Death of an Old God #1

killedyogg

We killed Yogg-Saron in a 25 man raid this week. It was the second kill for the raid, but the first one in which I was there. So now I have helped to kill an Old God, and it’s time to move on. I missed all the 10 man kills so I’m very glad to have been in for this one. There is a sense of closure from clearing the instance, even on normal mode.

I enjoyed Ulduar very much, and the Yogg fight was fun to learn. It was busy, and exciting, and there was plenty for everyone to do and to remember. Phase 1 was probably one of my favourite tanking fights in Wrath so far (I just like kiting mobs around, picking up adds, and dodging environmental damage.)

If it feels bittersweet, it’s because this was my last remaining goal from patch 3.2. I’m sure we’ll enjoy the remaining hard modes, but somehow they just don’t ping me as goals in the same way.

I kissed a girl (and I liked it), oh and some stuff about patch 3.2

(No, it’s not a post about guys who play lesbian night elves, I think Brad Pitt said all there is to say on that topic.)

We snuck a few more 10 man achievements from this weekend’s raids, and scheduled more time on Yogg for last night. I dreamed of green clouds afterwards, but it was an exciting raid and we’re definitely making progress. To get the Kiss and Make Up achievement, you have to blow a /kiss to Sara in Phase 2 of the fight. She will be floating above Yogg-Saron’s head.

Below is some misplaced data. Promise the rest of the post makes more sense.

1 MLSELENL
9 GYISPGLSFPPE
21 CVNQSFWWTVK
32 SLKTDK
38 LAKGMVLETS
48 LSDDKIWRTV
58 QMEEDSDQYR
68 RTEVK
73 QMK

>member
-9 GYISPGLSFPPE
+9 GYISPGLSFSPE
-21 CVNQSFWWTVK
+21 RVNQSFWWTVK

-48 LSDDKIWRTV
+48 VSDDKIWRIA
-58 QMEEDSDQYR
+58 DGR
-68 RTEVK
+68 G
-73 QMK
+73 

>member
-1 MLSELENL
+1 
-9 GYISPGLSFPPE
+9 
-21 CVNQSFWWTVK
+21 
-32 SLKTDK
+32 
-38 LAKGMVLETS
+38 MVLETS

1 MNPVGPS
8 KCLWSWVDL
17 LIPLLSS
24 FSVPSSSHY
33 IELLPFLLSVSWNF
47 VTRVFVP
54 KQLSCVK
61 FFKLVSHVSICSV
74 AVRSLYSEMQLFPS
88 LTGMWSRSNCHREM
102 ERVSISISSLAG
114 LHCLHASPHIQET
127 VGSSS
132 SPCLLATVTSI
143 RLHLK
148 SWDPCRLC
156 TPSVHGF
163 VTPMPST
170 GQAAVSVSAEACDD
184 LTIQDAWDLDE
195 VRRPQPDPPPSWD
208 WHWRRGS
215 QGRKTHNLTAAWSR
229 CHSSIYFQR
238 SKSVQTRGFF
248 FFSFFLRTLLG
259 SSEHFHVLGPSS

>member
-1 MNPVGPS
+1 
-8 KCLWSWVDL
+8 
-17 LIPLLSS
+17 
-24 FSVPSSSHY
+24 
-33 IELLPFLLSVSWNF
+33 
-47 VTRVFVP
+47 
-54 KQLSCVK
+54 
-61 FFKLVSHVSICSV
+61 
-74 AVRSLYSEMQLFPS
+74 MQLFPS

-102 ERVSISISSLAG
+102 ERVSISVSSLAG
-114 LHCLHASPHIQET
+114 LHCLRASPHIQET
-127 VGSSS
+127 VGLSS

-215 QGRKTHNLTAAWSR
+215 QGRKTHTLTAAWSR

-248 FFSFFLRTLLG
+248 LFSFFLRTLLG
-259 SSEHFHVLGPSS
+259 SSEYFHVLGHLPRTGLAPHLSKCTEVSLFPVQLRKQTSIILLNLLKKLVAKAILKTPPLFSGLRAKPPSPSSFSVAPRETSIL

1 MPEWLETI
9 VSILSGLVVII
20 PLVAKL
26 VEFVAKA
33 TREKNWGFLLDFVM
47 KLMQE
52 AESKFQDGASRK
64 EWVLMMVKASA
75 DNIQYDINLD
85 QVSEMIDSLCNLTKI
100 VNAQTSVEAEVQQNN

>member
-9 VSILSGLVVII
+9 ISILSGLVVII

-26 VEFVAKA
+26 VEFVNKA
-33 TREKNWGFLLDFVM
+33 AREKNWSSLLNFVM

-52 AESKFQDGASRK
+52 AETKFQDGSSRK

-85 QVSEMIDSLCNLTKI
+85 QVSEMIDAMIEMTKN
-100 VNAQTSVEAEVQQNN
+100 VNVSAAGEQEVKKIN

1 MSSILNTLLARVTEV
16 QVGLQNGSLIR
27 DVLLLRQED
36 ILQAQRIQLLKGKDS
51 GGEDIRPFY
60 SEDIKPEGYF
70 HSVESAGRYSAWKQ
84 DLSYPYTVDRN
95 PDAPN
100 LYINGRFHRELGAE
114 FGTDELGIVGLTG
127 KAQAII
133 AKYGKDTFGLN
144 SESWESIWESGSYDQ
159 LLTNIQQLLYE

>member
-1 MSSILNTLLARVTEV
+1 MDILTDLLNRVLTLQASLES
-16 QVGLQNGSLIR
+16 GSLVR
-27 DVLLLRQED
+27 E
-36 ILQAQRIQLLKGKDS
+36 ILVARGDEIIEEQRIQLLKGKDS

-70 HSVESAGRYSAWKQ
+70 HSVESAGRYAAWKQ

Aside: Are evil gals always called Sara? I remember there was a Sara in LOTRO too.

I don’t have any especially helpful tips for Phase 1; it’s all about control, watching the green clouds with the eyes of a hawk, and communication between tanks. I have found it useful to put Vigilance on the other tank, for taunting adds across the room. We have experimented with individual tanks bringing their adds to the centre to be killed as opposed to one person staying in the centre and taunting adds across to them. But I think our conclusion is that it depends on the cloud formation — so sometimes we do one, and sometimes the other. I think we have that phase nailed now though, and damn if it doesn’t feel good.

I know we’d hoped to get Yogg-Saron down before patch 3.2 drops. Which looks to be tomorrow. And that gives one more night of tries, which I won’t be able to make. (Obviously it’s not the end of the world and I know we’ll still be going back for more tries, but it would have made the timing very neat.)

Being in the EU, we get our Warcraft patches one day after the US. I am still not entirely certain as to why they can’t patch on the same day but I find it an advantage to be slightly behind. There are a few reasons for this: